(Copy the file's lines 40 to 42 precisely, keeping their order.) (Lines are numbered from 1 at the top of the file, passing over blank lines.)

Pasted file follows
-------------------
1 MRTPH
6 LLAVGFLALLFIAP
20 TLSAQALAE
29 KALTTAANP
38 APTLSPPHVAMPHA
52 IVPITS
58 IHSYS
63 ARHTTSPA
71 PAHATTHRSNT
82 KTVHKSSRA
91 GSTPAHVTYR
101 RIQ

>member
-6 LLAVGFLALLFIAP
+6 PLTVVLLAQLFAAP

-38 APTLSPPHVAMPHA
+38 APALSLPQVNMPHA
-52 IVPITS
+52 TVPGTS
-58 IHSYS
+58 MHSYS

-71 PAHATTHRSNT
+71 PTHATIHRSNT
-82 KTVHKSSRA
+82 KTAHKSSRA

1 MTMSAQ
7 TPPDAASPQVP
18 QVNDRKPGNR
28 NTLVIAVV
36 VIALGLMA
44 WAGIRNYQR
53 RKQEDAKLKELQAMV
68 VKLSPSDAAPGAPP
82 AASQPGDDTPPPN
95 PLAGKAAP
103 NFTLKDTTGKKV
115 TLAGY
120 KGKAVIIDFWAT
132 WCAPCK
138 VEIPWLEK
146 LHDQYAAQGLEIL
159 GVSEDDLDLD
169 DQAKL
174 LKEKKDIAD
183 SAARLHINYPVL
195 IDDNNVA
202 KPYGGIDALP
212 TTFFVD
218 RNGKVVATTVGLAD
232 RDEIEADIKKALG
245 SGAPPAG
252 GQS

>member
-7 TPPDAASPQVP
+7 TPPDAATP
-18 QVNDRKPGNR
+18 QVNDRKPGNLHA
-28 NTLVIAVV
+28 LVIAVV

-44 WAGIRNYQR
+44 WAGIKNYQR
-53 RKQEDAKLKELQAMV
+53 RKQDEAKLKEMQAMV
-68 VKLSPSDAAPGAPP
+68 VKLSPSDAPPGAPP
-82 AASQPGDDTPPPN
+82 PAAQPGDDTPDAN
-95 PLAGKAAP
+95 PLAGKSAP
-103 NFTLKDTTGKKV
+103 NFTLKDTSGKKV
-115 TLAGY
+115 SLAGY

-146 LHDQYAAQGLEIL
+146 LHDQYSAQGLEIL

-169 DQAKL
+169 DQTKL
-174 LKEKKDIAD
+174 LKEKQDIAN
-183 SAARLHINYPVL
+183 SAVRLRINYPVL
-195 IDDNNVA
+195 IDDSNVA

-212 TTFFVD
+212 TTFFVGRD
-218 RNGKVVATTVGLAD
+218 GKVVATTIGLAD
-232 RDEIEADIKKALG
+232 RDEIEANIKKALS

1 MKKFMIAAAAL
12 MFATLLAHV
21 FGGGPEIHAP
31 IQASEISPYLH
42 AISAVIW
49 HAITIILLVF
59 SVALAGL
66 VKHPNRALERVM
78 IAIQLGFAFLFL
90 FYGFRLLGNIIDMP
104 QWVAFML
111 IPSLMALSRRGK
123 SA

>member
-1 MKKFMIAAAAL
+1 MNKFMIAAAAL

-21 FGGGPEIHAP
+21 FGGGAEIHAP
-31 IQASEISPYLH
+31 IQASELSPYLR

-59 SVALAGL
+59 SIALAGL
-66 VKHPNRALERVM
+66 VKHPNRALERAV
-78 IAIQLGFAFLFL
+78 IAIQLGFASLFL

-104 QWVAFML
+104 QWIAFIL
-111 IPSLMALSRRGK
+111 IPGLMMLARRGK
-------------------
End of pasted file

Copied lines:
138 VEIPWLEK
146 LHDQYAAQGLEIL
159 GVSEDDLDLD